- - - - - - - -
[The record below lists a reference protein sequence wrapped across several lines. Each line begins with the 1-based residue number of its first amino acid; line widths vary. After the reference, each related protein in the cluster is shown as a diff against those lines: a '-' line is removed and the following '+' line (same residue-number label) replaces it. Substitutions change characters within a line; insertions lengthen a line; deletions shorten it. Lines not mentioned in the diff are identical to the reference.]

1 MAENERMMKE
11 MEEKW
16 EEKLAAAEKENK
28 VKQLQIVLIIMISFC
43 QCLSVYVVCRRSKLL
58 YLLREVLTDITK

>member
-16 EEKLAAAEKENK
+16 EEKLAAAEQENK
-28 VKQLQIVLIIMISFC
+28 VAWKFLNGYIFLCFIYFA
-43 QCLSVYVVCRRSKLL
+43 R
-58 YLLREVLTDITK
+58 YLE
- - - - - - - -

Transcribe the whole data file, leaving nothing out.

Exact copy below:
[The record below lists a reference protein sequence wrapped across several lines. Each line begins with the 1-based residue number of its first amino acid; line widths vary. After the reference, each related protein in the cluster is shown as a diff against those lines: a '-' line is removed and the following '+' line (same residue-number label) replaces it. Substitutions change characters within a line; insertions lengthen a line; deletions shorten it. Lines not mentioned in the diff are identical to the reference.]

1 MAENERMMKE
11 MEEKW
16 EEKLAAAEKENK
28 VKQLQIVLIIMISFC
43 QCLSVYVVCRRSKLL
58 YLLREVLTDITK

>member
-16 EEKLAAAEKENK
+16 EEKLAAAEQENK
-28 VKQLQIVLIIMISFC
+28 VAWKFLNGYIFLCFIYFA
-43 QCLSVYVVCRRSKLL
+43 R
-58 YLLREVLTDITK
+58 YLE